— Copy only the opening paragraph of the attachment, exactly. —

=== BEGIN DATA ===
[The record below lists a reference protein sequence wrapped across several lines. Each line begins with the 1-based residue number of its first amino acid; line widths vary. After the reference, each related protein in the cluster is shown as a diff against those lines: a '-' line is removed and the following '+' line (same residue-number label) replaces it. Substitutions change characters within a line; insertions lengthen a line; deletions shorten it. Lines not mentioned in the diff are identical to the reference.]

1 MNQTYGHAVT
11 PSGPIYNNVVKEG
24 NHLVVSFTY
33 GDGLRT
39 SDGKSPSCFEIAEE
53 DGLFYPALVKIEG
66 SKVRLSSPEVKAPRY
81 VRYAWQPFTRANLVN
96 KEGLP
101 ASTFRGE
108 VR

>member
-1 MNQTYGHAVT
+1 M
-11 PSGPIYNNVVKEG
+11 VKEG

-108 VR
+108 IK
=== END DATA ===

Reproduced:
[The record below lists a reference protein sequence wrapped across several lines. Each line begins with the 1-based residue number of its first amino acid; line widths vary. After the reference, each related protein in the cluster is shown as a diff against those lines: a '-' line is removed and the following '+' line (same residue-number label) replaces it. Substitutions change characters within a line; insertions lengthen a line; deletions shorten it. Lines not mentioned in the diff are identical to the reference.]